Genetic data suggests a successful marten reintroduction in southern VermontFeb. 25th 2019
The American marten is one of many important species of predators that play a key role in forest ecosystems. American marten are threatened by land use changes and habitat fragmentation. Much of the habitat in their historical range was deforested and turned into land for agriculture or for human development. This caused their populations to decline from the late 1800s through the early to mid-1900s. In Vermont, the last native marten was detected in 1954. Since the late 1900s, American marten have been recolonizing parts of the Northeast. In 1989, a reintroduction attempt was initiated to re-establish a marten population in the Green Mountain National Forest in southern Vermont.
Researchers from the University of Vermont examined genetic structure of martens in the northeastern US to determine whether the reintroduction attempt was successful. Earlier research suggested that a viable marten population had not been established, until a marten was detected in the area in 2010. Researchers began genetic work to figure out where that marten (and several subsequent martens detected in the area) came from. They collected marten genetic material like hair and tissue samples from New York, New Hampshire, southern Vermont, northeastern Vermont, and Maine, then used genetic markers to determine relationships between populations.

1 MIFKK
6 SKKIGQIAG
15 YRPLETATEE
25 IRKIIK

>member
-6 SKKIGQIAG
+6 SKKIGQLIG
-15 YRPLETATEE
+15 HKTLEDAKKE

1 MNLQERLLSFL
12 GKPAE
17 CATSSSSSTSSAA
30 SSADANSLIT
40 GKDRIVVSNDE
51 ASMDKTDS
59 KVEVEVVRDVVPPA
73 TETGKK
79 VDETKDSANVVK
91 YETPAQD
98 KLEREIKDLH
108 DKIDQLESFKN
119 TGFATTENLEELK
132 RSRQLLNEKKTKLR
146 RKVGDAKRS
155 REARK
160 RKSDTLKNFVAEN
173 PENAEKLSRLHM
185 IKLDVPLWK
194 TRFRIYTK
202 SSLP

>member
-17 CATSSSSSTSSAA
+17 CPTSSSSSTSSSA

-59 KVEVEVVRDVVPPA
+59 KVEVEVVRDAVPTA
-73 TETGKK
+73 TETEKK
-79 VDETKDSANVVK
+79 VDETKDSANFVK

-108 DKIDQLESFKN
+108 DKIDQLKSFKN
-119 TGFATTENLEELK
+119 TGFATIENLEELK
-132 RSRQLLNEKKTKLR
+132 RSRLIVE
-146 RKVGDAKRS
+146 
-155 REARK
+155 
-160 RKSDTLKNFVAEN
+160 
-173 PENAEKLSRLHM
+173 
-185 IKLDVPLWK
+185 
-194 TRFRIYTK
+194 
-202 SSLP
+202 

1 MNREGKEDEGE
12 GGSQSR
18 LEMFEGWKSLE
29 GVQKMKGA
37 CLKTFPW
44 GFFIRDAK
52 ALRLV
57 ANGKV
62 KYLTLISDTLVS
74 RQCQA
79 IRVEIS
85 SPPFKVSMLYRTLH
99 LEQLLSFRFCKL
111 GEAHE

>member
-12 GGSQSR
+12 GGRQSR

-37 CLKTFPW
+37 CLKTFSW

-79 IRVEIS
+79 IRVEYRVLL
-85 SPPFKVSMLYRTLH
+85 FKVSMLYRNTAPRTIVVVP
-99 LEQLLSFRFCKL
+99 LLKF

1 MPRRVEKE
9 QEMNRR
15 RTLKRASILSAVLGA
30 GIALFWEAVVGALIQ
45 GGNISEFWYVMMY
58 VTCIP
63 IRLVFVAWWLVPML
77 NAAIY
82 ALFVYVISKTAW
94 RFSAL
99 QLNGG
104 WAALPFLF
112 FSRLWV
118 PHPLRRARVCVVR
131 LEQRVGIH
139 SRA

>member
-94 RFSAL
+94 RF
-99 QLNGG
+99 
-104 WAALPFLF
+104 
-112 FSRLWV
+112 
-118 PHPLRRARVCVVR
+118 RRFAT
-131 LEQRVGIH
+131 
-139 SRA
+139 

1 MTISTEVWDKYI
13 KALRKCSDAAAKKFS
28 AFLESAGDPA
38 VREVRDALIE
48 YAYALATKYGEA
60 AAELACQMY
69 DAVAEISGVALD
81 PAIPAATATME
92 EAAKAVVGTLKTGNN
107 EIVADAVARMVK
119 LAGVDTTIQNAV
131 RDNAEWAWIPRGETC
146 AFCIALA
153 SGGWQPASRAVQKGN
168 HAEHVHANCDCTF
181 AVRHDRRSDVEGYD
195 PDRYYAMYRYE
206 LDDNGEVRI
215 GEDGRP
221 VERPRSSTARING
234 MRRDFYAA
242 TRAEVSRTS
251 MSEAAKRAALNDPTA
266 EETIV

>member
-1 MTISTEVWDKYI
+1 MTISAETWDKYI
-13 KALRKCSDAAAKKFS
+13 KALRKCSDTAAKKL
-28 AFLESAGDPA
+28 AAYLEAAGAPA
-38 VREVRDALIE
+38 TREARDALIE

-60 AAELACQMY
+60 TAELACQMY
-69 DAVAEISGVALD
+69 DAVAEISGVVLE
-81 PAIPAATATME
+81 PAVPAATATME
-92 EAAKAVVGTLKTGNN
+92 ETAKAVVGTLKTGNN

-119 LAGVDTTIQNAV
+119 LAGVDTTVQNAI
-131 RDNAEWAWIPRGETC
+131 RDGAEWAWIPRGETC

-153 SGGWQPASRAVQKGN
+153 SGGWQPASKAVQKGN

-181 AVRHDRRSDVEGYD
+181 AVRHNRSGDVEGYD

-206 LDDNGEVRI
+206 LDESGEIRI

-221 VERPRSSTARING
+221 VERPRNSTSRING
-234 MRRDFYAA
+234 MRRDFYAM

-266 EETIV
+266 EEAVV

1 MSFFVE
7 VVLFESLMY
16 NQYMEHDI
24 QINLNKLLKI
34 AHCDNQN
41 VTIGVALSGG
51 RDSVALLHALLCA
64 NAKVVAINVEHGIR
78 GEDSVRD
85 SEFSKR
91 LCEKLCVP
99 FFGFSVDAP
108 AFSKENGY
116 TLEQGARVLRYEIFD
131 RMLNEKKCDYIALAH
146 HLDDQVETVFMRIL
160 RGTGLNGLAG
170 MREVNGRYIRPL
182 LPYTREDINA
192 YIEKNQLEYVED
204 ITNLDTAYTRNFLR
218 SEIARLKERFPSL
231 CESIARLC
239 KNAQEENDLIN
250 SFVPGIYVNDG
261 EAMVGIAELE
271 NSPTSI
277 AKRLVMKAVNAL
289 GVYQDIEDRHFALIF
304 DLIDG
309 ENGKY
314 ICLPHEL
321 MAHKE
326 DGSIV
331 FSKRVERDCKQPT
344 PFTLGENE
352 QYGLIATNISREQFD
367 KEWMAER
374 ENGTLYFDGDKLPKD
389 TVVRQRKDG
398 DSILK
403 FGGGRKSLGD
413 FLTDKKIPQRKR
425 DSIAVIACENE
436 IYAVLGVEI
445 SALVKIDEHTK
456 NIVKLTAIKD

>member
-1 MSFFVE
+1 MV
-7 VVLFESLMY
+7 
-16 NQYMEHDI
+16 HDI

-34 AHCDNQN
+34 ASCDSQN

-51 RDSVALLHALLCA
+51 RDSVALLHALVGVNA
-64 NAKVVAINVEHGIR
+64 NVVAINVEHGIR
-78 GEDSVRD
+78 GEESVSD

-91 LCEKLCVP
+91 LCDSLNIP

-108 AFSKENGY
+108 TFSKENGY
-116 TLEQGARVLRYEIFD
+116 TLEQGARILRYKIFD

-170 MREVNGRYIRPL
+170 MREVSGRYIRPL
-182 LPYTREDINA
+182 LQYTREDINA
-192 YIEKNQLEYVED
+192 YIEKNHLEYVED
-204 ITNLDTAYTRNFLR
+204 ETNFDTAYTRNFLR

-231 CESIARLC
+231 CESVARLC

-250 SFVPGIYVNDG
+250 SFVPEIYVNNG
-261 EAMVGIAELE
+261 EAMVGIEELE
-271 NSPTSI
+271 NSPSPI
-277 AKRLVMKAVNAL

The study found that the martens in southern Vermont were most likely descendants from the reintroduction attempt, which means that 1) the reintroduction was indeed successful and 2) martens remained in that area undetected for nearly 20 years.
The study also found other regions where martens were presumed to have recently recolonized after decades of extirpation, such as the western Adirondack Mountains in New York, but the genetic data suggest that martens were there all along. Researchers hypothesized that marten populations are more resilient than previously thought, and can persist in cryptic populations for decades. However, researchers detected an overall loss of genetic diversity in the region, which may be a negative repercussion of historical population declines. The population in southern Vermont is likely very small and researchers believe connectivity with nearby populations will increase the probability of long-term persistence.
Overall, this study improves understanding of the history of American marten populations in the Northeast. The study specifically increases knowledge on the subsets of native genetic diversity of the American marten and informs regional conservation actions. It also highlights the value of long term genetic monitoring to evaluate reintroduction success and regional gene flow.